Understanding the critical vulnerabilities of edge devices deployed in the wild.
Physical assets are often deployed in the wild, beyond the security of a data center.
Defining WHO is responsible for securing these edge assets is an obvious first step, but one that is often deferred.
Undetected access to edge compute devices makes digital assets highly vulnerable.
Key credentials, software IP and critical process data can be easily exposed without detection.
The impact of breaching a five dollar SD card can easily run into millions of dollars, even loss of life.
Physical access exploits also can include intercepting open wireless communications at short range.
Every physical asset should be uniquely identifiable, provisioned and managed.
Management of these devices should be consistent with and integrated into existing enterprise security frameworks and functions.
First think and get organized
Many operational assets have been deployed outside the security of a data center and the purvue of IT management. The responsibility for securing these ‘edge assets’ is often unclear within an organization; should development, operations, IT or maintenance take the lead? Getting clarity on this responsibility is an important starting point. Upcoming legislation and showcase criminal negligence trials are sure to drive closer attention in coming years to this important organizational factor .
Life in the wild is very different from a secured data center.
In contrast, a typical edge asset’s security might look like this application which is physically vulnerable, easy to access, yet likely in a low traffic area with minimal effective surveilance.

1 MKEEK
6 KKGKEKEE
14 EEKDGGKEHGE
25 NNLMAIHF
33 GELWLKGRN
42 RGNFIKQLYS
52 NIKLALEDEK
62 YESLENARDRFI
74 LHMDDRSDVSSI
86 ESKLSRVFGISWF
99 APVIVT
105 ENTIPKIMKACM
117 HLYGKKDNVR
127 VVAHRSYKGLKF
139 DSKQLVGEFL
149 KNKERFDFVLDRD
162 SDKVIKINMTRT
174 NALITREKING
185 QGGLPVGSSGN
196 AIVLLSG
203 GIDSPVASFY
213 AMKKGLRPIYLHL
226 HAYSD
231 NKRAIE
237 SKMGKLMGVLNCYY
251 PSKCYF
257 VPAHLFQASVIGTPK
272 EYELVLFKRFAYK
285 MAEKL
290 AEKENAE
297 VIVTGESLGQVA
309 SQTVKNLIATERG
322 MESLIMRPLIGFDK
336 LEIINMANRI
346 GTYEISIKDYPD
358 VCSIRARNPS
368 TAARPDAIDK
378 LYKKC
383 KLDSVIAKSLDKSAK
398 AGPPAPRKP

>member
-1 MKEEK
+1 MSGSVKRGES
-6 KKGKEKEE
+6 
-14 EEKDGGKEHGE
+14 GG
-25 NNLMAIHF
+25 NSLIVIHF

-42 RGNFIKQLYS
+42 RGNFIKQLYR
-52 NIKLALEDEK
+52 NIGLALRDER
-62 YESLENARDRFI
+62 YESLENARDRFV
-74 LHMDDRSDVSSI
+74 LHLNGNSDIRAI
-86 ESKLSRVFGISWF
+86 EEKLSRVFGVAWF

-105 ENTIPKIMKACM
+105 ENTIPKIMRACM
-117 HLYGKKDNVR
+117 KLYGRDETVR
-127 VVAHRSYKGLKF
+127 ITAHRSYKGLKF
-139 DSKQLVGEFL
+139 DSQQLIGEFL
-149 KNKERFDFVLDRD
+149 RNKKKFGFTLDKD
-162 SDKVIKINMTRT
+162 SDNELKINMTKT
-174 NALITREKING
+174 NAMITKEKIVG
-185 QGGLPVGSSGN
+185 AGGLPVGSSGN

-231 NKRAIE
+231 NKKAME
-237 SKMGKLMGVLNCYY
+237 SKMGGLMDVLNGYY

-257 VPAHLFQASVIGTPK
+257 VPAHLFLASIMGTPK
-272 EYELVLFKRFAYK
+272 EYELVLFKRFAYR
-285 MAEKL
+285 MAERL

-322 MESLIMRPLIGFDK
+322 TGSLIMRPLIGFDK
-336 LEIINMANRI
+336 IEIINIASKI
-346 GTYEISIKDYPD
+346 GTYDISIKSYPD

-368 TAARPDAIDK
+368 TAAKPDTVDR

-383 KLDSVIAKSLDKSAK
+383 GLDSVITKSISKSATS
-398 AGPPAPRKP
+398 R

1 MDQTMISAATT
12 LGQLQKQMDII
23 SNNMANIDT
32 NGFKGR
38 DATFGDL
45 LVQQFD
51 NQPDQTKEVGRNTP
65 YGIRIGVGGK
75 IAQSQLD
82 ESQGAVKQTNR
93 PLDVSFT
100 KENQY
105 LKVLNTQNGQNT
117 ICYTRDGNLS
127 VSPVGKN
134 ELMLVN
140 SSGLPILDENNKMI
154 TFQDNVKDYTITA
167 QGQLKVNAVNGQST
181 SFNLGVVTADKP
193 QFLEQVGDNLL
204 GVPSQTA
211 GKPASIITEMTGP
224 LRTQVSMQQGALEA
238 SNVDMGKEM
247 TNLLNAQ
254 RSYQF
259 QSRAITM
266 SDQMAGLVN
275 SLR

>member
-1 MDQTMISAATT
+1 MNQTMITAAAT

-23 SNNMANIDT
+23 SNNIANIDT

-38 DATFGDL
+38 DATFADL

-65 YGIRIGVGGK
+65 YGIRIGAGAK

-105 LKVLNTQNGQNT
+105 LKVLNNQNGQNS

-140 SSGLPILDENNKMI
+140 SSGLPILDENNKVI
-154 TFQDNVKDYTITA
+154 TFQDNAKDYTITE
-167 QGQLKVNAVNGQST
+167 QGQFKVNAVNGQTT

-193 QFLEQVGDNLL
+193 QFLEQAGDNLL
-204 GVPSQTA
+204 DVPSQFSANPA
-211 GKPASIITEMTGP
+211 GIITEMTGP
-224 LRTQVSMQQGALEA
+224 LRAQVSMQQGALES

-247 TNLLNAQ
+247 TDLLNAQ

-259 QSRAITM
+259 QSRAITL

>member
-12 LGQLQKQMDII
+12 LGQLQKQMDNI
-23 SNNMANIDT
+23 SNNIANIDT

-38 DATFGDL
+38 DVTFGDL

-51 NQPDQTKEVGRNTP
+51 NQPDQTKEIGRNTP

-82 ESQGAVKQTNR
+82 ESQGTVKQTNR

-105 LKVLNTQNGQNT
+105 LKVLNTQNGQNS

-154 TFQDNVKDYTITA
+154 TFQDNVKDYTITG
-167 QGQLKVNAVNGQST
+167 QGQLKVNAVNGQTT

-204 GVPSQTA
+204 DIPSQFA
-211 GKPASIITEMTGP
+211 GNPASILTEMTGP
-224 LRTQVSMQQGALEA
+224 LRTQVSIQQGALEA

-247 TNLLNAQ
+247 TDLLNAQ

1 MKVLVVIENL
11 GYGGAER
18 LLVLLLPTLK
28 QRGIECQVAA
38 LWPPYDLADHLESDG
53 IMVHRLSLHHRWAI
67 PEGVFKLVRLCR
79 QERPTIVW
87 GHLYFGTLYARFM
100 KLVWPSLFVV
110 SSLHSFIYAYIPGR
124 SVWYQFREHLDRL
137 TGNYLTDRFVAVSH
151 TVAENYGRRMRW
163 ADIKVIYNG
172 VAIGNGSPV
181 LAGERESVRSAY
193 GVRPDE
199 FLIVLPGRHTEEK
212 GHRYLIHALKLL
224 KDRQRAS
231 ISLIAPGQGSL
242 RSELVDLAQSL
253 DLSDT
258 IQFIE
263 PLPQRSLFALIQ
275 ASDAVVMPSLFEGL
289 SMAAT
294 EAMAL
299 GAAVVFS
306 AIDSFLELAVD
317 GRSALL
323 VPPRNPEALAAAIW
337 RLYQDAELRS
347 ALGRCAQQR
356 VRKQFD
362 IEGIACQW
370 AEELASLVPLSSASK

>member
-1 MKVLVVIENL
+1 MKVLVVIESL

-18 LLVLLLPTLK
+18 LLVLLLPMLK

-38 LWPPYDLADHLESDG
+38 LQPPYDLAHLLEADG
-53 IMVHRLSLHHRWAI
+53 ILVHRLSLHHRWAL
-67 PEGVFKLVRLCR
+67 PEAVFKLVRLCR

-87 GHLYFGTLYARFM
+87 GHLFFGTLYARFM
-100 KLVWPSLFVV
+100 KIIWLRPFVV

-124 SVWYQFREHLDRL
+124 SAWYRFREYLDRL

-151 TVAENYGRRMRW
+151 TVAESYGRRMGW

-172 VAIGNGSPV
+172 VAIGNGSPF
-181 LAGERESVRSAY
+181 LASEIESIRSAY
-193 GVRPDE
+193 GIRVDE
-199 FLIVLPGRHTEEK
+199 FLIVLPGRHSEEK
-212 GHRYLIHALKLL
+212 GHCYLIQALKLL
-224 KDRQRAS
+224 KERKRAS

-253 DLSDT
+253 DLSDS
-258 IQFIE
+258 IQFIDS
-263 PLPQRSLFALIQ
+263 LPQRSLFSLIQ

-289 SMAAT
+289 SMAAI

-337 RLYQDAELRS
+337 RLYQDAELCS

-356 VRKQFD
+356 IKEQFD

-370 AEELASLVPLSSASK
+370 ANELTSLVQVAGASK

For an exposed product like this we would hope to see several layers of physical access controls with tamper detection at the outer and very inner layers. (Stock photo, actual design unknown)
Motivation & Context
Often it’s most instructive to consider the value of commodity or utility conveyed by the edge asset. This can be many times the face value of the underlying asset. In other cases the value is in the data collected by the assets, or a proprietary algorithm, or simply the keys and credentials to upstream digital services and assets.
Don’t waste too much time asking WHY someone might want to compromise your edge device. Someone will – whether a lone hack, state actor or cyber terrorist – it’s just a matter of when and how. Do spend your time considering what the impact of that breach could be and what mitigation you can build into your product design upfront. Cleaning up after the fact can be painful or lethal to your organization, especially if best and obvious practises were not followed.
Anatomy of CyberPhysical exploits
Medical Device Exploit
On March 21, 2019, the US Department of Homeland Security reported a vulnerability in the Medtronic Conexus Radio Frequency Telemetry Protocol, impacting medical devices.
This is an example of a wireless exploit that took advantage of close promixity and lack of a basic authentication of authorization protocol within the devices.